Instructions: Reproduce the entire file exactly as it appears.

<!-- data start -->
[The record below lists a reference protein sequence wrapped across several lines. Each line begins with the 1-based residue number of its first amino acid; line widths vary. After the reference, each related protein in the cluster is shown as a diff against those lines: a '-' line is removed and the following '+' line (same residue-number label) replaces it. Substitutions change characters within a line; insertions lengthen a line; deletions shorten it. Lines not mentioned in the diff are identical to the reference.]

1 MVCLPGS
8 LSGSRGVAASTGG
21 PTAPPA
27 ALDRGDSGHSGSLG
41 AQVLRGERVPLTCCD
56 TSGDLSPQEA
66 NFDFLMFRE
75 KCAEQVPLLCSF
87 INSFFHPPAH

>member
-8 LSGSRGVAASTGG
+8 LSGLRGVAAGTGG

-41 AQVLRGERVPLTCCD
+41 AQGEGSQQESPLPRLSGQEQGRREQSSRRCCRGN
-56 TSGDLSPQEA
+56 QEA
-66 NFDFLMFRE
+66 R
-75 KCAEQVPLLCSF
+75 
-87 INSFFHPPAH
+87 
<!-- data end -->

[The record below lists a reference protein sequence wrapped across several lines. Each line begins with the 1-based residue number of its first amino acid; line widths vary. After the reference, each related protein in the cluster is shown as a diff against those lines: a '-' line is removed and the following '+' line (same residue-number label) replaces it. Substitutions change characters within a line; insertions lengthen a line; deletions shorten it. Lines not mentioned in the diff are identical to the reference.]

1 MVCLPGS
8 LSGSRGVAASTGG
21 PTAPPA
27 ALDRGDSGHSGSLG
41 AQVLRGERVPLTCCD
56 TSGDLSPQEA
66 NFDFLMFRE
75 KCAEQVPLLCSF
87 INSFFHPPAH

>member
-8 LSGSRGVAASTGG
+8 LSGLRGVAAGTGG

-41 AQVLRGERVPLTCCD
+41 AQGEGSQQESPLPRLSGQEQGRREQSSRRCCRGN
-56 TSGDLSPQEA
+56 QEA
-66 NFDFLMFRE
+66 R
-75 KCAEQVPLLCSF
+75 
-87 INSFFHPPAH
+87 